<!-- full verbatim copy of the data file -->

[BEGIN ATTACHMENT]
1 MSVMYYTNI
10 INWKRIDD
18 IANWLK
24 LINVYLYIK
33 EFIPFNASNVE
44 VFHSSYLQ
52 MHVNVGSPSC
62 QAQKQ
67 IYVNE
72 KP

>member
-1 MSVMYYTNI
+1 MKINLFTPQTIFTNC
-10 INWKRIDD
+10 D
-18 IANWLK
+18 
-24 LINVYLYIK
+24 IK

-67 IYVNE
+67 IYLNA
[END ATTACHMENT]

1 MSVMYYTNI
10 INWKRIDD
18 IANWLK
24 LINVYLYIK
33 EFIPFNASNVE
44 VFHSSYLQ
52 MHVNVGSPSC
62 QAQKQ
67 IYVNE
72 KP

>member
-1 MSVMYYTNI
+1 MKINLFTPQTIFTNC
-10 INWKRIDD
+10 D
-18 IANWLK
+18 
-24 LINVYLYIK
+24 IK

-67 IYVNE
+67 IYLNA